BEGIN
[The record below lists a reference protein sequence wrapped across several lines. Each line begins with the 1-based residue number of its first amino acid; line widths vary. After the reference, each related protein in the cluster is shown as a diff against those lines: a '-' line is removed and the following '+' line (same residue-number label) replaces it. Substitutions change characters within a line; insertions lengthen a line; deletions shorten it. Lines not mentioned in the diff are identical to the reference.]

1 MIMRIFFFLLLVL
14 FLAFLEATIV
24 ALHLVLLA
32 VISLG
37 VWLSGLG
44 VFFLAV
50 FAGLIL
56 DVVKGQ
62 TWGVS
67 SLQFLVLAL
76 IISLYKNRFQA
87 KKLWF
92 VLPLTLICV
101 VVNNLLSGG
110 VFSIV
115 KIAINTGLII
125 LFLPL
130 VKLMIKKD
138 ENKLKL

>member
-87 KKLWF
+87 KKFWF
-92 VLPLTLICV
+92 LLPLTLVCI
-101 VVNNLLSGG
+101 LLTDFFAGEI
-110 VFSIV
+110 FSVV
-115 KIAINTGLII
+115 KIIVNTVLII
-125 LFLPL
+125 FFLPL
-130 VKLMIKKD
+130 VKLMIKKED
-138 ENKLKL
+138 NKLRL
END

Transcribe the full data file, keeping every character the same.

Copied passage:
[The record below lists a reference protein sequence wrapped across several lines. Each line begins with the 1-based residue number of its first amino acid; line widths vary. After the reference, each related protein in the cluster is shown as a diff against those lines: a '-' line is removed and the following '+' line (same residue-number label) replaces it. Substitutions change characters within a line; insertions lengthen a line; deletions shorten it. Lines not mentioned in the diff are identical to the reference.]

1 MIMRIFFFLLLVL
14 FLAFLEATIV
24 ALHLVLLA
32 VISLG
37 VWLSGLG
44 VFFLAV
50 FAGLIL
56 DVVKGQ
62 TWGVS
67 SLQFLVLAL
76 IISLYKNRFQA
87 KKLWF
92 VLPLTLICV
101 VVNNLLSGG
110 VFSIV
115 KIAINTGLII
125 LFLPL
130 VKLMIKKD
138 ENKLKL

>member
-87 KKLWF
+87 KKFWF
-92 VLPLTLICV
+92 LLPLTLVCI
-101 VVNNLLSGG
+101 LLTDFFAGEI
-110 VFSIV
+110 FSVV
-115 KIAINTGLII
+115 KIIVNTVLII
-125 LFLPL
+125 FFLPL
-130 VKLMIKKD
+130 VKLMIKKED
-138 ENKLKL
+138 NKLRL